Four presenters begin legal action against BBC

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Left-right: Annita McVeigh, Martine Croxall, Karin Giannone and Kasia Madera arriving for the employment tribunal
By Noor Nanji
Culture reporter

Four presenters have begun legal action against the BBC on grounds of sex and age discrimination and equal pay.

Martine Croxall, Annita McVeigh, Karin Giannone and Kasia Madera are attending a two-day hearing for an employment tribunal against the corporation in central London.

They claim they lost their roles on the BBC News Channel following a “rigged” recruitment exercise.

The BBC insists its application process was “rigorous and fair”.

The corporation also denied the claims that the four women were paid less than an equivalent male peer.

In court documents, it said: “It is denied that [the BBC] has subjected [the presenters] to age or sex discrimination, harassment or victimisation, or has breached the sex equality clause.”

The two-day preliminary hearing, which started on Wednesday, is laying out the groundwork for a full tribunal against the corporation.

The four newsreaders have all been presenters on the BBC’s TV channels.

In July 2022, the BBC announced proposals to merge its domestic and international news channels.

The presenters claim that ahead of the announcement of the merger, the BBC’s Channels’ manager Jess Brammar privately assured four other chief presenters – two men and two younger women – their jobs were safe.

“We were put through a pre-determined job application process in February 2023,” the presenters said in court documents.

As a result, they said they were not recruited as chief presenters and were instead offered roles as correspondents, which was in effect a demotion and a reduction in pay.

‘Grinds you down’

The presenters called the recruitment process “a sham” exercise, “where our jobs were closed even though the redundancies were not genuine as the work still exists”.

All four presenters also allege they have not been paid equally compared with an equivalent male presenter since February 2020.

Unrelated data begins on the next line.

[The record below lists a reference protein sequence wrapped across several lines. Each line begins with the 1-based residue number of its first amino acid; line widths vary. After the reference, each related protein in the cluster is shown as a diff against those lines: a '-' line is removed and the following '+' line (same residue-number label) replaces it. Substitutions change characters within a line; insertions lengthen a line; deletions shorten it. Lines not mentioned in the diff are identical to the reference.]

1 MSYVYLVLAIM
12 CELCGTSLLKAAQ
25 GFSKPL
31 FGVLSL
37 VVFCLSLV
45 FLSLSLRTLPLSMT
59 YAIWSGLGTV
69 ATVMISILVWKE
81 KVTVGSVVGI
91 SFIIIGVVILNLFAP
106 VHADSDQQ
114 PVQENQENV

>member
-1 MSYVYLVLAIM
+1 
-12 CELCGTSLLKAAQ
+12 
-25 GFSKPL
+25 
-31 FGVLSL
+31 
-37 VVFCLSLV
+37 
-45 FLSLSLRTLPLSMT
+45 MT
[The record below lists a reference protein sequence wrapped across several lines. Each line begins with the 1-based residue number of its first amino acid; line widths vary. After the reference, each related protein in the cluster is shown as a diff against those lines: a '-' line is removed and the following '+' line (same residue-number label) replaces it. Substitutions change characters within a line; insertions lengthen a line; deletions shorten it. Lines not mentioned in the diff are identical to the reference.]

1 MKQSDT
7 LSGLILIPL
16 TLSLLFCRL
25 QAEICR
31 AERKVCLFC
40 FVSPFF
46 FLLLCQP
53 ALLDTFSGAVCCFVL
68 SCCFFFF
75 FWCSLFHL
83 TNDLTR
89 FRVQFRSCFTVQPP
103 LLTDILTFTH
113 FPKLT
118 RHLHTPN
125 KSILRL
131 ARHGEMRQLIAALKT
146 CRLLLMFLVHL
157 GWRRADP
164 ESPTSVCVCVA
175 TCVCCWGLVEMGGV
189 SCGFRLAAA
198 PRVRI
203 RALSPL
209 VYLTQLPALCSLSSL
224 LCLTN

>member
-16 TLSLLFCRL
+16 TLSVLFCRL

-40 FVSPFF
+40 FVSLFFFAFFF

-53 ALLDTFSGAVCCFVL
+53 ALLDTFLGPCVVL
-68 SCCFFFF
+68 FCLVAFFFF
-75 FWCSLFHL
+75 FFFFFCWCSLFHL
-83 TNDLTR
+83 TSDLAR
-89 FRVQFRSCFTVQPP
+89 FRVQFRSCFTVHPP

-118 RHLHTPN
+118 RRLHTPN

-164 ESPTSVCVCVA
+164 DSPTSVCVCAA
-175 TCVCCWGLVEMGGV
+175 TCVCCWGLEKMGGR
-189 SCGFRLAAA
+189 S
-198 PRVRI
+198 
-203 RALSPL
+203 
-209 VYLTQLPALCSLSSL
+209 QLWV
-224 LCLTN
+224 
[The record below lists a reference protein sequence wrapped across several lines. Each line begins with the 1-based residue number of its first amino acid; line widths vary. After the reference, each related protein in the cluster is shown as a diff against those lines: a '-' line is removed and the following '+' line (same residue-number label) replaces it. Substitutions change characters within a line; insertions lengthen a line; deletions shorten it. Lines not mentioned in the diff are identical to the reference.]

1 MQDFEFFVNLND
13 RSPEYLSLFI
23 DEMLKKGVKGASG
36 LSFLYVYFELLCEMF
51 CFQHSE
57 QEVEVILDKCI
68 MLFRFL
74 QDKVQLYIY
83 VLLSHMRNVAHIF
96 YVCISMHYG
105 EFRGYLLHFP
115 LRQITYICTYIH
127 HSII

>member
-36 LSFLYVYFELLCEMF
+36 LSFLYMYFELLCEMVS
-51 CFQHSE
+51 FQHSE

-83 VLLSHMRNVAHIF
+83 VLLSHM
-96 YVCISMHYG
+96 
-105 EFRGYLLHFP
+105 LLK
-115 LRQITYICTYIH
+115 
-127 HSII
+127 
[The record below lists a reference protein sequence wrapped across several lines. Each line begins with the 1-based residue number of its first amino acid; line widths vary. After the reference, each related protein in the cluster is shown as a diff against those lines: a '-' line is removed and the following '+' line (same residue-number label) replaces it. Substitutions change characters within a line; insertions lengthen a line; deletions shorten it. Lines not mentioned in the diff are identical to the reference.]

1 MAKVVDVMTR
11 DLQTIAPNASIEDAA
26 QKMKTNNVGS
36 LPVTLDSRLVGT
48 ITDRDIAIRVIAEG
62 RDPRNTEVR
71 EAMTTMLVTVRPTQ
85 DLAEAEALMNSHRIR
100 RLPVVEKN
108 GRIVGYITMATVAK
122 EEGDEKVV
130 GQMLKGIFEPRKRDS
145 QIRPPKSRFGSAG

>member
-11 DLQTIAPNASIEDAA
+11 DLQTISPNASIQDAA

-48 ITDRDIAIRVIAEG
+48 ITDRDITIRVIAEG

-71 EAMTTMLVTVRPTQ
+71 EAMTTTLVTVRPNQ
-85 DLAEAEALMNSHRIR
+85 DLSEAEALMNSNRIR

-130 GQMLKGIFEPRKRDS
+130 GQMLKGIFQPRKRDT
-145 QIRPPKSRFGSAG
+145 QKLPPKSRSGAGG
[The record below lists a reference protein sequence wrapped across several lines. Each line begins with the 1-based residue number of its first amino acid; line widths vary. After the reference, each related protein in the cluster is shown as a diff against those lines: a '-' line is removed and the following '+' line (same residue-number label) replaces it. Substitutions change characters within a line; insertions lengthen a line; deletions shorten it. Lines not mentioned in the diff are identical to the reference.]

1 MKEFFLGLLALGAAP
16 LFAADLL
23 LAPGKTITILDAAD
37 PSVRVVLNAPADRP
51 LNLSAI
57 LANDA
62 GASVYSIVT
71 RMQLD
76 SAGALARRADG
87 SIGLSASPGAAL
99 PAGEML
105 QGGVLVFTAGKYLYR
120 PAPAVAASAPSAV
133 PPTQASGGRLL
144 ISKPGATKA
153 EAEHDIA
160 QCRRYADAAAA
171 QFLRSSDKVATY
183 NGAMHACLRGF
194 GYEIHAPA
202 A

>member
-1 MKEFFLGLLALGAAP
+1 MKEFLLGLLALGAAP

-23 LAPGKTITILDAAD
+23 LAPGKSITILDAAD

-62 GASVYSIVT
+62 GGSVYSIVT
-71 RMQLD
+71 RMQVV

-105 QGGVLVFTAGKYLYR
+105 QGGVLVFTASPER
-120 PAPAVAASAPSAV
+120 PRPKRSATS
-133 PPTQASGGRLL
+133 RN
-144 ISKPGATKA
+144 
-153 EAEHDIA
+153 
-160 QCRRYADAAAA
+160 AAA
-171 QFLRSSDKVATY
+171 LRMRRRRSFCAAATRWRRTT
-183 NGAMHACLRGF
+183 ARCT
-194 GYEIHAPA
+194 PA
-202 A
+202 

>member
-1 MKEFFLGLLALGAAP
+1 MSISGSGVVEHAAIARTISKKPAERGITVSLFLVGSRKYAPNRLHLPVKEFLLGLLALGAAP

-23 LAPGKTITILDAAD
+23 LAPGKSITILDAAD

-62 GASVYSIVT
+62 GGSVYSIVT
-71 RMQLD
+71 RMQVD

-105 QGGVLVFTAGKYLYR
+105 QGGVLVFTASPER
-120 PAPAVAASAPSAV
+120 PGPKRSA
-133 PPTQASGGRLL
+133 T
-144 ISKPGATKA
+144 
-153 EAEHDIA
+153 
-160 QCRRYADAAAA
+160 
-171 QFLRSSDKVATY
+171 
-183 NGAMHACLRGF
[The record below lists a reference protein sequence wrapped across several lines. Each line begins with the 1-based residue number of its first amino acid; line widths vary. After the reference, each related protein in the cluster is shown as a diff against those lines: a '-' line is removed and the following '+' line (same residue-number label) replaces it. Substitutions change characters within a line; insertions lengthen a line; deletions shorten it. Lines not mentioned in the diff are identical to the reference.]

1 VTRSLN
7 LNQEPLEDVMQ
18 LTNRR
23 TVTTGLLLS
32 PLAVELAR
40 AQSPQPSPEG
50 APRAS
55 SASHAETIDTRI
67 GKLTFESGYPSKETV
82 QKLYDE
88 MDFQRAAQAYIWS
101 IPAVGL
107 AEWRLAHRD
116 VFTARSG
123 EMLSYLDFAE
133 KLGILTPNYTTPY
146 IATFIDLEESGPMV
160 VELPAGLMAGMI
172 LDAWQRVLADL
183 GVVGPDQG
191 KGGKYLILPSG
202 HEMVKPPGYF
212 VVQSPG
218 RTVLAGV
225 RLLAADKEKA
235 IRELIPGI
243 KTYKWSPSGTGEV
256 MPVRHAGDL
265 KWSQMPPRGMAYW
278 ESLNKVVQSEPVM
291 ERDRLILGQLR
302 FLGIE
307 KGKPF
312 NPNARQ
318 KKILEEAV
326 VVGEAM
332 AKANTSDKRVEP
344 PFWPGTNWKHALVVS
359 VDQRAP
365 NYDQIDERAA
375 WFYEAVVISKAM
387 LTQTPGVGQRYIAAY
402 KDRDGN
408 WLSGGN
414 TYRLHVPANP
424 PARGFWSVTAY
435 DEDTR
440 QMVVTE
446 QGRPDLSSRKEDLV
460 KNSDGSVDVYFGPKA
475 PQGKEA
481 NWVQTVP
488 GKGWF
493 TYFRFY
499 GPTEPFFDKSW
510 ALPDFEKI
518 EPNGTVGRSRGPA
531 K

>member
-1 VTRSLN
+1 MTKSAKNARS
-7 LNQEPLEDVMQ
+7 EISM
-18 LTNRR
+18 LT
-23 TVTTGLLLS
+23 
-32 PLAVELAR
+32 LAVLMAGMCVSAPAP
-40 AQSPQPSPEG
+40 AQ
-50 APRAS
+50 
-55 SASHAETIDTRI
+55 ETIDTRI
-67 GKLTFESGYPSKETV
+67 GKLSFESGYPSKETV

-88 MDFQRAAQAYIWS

They have filed past equal pay claims, which they say is part of the reason the BBC treated them the way it did.

“The BBC grinds you down on pay,” Croxall told the hearing.

The BBC denied the pay complaints and said all candidates for the chief presenter role were subject to the same fair and objective application process, which involved an application interview then practical assessments.

It said at least five other applicants scored more highly than the four women in the recruitment exercise and were appointed, based on what it called an “objective assessment”.

Samira Ahmed dispute

The case comes four years after a high-profile equal pay dispute between the BBC and presenter Samira Ahmed.

In 2020, Ahmed won the employment tribunal she had brought against the corporation. She had claimed she was underpaid by £700,000 for hosting audience feedback show Newswatch, compared with Jeremy Vine’s salary for Points of View.

The BBC argued the two performed “very different roles”.

But the unanimous judgement said Ahmed’s work was like that done by Vine, and that the BBC had failed to prove the pay gap wasn’t because of sex discrimination.

In 2021, the BBC revealed it had spent more than £1m on legal fees to fight equal pay and race discrimination cases brought by staff.

10 January 202012 November 2020


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